I wrote a post in 2018 about being 53 and still menstruating, and every month when Sam looks at the top ten most read posts on the blog, it shows up. (Well, along with one on upskirt shots that clearly isn’t being search from a feminist lens. But that’s another story).
For a while now, I’ve basked in the pride of being a Menstruator Emeritus, having periods well into my mid-50s. But my reign with this particular sash is coming to an end: I’m turning 56 in three weeks, and I haven’t had a period since September. That doesn’t mean I won’t have another one, but it’s definitely a signal that things have changed.
What I have had is constant hot flashes, disrupted sleep, and a special kind of aphasia where I can’t remember names. (I had to google the name of our previous provincial premier the other day, the first out queer premier in Canada, a woman whose farewell convention I went to last March, a woman I almost named my cat after). I wake up with sweat dripping down my back. I invested in two expensive Dyson fans, one in my bedroom and one next to my desk. I’m the woman in bare feet and tank tops deep into a Canadian winter. I am still having steady, weird cramps related to changing hormones.
So, true to form, I’m going to do a little inquiry into menopause and what it means at this moment in history. This is the start of a series over the next few weeks, structured around the ideas in this book: The Slow Moon Climbs. In it, Susan Mattern argues that menopause has historically been seen as a powerful, transitional time to a new phase of life. When we medicalize it, we pathologize it. There’s a good discussion of the book on this CBC Ideas podcast.
I’m going to read the book (the publisher gave me a review copy), and write about it one chapter at a time. (It’s a LONG book, and the first chapter seems to be all about Genghis Khan). I’m going to explore other books about power in post-menopausal life, like Women Rowing North and The Last Gift of Time.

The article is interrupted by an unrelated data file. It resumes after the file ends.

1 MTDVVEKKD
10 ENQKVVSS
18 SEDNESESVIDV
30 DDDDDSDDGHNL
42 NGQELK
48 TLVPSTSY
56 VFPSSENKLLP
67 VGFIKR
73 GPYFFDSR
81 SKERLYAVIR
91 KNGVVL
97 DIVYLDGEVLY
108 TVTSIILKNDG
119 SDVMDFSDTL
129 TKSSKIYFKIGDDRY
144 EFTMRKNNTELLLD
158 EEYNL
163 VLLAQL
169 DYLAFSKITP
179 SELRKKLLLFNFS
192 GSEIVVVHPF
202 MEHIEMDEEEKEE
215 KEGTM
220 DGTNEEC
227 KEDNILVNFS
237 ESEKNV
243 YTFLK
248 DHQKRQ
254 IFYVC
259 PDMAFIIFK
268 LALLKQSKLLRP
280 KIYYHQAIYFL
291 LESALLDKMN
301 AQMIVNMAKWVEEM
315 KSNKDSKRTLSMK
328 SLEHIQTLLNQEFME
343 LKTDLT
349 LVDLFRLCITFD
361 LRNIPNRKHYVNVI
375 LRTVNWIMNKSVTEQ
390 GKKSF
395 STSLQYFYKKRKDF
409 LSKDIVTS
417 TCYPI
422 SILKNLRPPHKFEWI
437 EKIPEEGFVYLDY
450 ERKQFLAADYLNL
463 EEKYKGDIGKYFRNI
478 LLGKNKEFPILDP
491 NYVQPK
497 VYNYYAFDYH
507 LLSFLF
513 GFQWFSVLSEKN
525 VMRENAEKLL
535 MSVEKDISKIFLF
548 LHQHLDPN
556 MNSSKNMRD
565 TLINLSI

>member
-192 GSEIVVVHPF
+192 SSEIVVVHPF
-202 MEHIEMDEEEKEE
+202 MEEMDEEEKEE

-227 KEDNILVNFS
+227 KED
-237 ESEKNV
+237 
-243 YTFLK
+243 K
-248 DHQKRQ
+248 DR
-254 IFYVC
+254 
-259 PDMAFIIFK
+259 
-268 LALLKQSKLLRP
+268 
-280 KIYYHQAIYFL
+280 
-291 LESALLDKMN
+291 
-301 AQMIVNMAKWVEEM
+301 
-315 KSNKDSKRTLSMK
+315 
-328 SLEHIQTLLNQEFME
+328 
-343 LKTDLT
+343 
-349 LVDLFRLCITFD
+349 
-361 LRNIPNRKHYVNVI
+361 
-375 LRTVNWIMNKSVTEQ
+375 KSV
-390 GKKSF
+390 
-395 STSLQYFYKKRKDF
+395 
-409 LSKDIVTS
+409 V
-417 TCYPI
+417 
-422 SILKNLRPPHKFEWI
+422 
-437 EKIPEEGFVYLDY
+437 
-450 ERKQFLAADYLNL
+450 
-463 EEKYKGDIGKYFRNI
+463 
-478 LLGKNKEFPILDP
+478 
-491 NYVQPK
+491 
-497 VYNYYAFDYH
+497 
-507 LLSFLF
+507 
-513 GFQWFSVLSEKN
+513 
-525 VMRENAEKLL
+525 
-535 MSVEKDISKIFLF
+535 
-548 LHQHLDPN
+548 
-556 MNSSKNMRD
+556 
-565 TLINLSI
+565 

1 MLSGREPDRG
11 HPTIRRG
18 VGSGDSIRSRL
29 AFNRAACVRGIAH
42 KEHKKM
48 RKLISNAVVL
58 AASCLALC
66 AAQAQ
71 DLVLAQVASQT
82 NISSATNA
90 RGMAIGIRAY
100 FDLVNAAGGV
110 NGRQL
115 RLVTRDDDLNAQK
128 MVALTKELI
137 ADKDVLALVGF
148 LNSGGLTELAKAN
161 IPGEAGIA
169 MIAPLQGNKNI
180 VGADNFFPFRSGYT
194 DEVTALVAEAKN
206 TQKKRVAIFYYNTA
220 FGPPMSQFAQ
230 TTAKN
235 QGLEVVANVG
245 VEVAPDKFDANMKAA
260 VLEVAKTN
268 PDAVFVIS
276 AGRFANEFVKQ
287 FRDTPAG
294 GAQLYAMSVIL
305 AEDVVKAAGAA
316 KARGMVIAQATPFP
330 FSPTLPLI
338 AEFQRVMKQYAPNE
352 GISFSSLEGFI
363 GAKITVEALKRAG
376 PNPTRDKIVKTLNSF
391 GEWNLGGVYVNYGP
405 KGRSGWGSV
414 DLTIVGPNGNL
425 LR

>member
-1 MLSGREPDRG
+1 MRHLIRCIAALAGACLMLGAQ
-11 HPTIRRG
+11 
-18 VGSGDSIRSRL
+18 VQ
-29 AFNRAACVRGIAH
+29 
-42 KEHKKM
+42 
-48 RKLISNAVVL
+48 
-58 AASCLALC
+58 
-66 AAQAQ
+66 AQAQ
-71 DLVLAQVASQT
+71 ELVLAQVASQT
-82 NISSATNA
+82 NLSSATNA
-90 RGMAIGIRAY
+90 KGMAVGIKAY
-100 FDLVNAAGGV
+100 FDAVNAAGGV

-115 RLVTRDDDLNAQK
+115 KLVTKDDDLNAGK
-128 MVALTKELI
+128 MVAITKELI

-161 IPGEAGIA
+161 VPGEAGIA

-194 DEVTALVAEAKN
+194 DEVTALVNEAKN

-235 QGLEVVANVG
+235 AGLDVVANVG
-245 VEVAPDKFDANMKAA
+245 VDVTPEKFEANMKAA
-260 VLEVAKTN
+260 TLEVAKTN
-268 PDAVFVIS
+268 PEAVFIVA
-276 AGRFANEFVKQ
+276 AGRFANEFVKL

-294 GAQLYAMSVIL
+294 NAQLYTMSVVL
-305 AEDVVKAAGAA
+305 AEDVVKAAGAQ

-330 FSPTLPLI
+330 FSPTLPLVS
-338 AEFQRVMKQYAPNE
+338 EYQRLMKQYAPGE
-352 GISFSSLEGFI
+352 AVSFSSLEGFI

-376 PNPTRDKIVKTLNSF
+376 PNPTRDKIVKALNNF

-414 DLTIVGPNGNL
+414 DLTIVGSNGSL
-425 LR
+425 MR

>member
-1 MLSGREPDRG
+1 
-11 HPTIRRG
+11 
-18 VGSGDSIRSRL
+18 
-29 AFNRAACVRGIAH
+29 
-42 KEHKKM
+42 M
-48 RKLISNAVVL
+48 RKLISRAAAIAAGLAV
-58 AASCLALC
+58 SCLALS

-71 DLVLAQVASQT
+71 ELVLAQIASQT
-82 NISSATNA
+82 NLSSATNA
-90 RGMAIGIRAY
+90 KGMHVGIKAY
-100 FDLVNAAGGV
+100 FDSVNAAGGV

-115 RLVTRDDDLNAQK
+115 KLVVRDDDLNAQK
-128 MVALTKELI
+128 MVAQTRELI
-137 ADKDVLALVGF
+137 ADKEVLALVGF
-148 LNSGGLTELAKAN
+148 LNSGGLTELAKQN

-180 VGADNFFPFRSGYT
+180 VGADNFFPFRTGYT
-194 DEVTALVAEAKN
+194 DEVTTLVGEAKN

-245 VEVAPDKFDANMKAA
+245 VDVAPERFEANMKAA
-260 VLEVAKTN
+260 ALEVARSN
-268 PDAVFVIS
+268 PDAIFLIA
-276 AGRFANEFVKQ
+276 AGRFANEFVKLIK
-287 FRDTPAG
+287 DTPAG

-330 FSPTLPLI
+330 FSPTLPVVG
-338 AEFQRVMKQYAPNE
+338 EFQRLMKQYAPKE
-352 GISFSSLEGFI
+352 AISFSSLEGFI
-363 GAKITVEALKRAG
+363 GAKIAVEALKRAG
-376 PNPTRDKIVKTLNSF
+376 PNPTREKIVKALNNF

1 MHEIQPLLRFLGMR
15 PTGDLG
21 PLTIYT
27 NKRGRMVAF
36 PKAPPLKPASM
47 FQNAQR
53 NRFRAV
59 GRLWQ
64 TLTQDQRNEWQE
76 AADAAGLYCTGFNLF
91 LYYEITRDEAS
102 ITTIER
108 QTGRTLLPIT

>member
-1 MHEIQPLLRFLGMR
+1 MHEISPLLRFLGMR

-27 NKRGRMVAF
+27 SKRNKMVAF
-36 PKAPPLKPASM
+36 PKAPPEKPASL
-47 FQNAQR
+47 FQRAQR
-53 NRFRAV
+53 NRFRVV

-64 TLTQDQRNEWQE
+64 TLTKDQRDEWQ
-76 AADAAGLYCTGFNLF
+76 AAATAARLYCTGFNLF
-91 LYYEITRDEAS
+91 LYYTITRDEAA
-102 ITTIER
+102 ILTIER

A lot of the writing about post-menopausal life presumes a traditional earlier life of marriage, cis-femaleness wifehood, motherhood, and looks at one’s 50s and 60s as a reprieve from those roles. That’s not my experience and nt my life story. But I do think this is about a new space in life. I want to look closely at what does it mean to shape middle and older age with meaning, with intention, with continued fitness and strength. Like these folks at the Feisty Menopause podcast, whose motto is “it’s time to hit play, not pause.”
Most of all, I will explore what it means to me. I made a comment to a friend that if I’d known September might be my last period, I might have done something ritualistic. I joked about “burying the last tampon,” and I didn’t exactly mean it, but I felt a kind of loss that I hadn’t marked this moment.
So I’m investigating.
What do you want to know about menopause? What are you experiencing? What are you afraid of? What are you looking forward to?
I’m looking forward to exploring with you!
Fieldpoppy is Cate Creede, who is spending a lot of time in barefoot inversions in Toronto right now. This series will be tagged #makingmeaningofmenopause